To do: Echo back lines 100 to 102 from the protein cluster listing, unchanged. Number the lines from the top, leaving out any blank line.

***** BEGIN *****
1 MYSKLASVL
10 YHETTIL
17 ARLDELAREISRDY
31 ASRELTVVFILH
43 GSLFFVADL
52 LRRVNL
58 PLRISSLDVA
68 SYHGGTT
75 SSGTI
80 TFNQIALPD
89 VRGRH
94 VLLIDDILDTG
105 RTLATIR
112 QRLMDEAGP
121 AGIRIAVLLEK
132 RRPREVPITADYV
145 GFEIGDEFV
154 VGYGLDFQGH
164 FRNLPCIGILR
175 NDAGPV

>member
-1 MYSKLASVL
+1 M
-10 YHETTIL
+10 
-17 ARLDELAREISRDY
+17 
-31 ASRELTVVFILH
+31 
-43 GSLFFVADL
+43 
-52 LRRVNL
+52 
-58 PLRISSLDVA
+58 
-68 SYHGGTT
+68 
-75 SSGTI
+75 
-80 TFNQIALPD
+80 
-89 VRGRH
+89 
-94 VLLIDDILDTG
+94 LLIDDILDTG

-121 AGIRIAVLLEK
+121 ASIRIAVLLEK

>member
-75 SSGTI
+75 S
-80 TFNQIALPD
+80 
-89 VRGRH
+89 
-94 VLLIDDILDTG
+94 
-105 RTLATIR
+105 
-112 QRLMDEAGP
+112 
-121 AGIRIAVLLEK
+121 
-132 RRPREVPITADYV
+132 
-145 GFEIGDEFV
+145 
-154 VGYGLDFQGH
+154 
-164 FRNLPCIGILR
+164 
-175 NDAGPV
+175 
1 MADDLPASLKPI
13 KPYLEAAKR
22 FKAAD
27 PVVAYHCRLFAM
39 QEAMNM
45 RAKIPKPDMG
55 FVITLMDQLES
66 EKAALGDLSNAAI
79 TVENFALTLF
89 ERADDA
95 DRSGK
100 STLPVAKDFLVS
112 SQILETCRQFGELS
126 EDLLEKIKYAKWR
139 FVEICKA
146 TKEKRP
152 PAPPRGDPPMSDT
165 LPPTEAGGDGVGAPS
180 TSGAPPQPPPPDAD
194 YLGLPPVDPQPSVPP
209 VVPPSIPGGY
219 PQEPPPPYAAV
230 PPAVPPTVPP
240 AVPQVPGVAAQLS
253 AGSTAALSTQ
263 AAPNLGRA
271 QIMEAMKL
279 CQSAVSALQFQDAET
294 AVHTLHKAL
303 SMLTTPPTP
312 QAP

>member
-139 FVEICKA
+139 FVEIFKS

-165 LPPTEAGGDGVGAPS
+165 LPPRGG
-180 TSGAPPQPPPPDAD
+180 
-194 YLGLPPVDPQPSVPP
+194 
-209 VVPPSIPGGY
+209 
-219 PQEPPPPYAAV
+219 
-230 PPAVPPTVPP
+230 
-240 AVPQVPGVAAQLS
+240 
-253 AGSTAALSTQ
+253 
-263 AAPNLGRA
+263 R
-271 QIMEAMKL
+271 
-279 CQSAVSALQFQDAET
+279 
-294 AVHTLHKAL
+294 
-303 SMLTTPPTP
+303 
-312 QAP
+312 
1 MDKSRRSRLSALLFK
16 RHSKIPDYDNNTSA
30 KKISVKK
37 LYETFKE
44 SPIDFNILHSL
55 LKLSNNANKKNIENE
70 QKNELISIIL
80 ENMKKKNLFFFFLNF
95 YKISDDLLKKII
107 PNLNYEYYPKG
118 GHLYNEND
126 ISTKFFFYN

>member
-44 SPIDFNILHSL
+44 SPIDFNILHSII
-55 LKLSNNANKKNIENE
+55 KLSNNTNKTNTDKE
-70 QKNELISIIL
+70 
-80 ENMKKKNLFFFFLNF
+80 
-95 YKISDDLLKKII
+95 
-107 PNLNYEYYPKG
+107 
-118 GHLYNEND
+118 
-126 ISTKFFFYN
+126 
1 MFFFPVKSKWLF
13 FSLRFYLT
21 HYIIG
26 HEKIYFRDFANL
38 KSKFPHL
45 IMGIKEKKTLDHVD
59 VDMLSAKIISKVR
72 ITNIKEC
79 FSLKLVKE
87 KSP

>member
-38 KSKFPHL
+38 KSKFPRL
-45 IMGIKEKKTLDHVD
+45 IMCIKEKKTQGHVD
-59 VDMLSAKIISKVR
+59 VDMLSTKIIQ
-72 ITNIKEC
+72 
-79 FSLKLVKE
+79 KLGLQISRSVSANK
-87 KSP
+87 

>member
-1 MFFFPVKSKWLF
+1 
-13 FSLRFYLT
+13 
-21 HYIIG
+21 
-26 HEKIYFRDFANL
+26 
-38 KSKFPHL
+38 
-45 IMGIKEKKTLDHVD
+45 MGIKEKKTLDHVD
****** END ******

279 CQSAVSALQFQDAET
294 AVHTLHKAL
303 SMLTTPPTP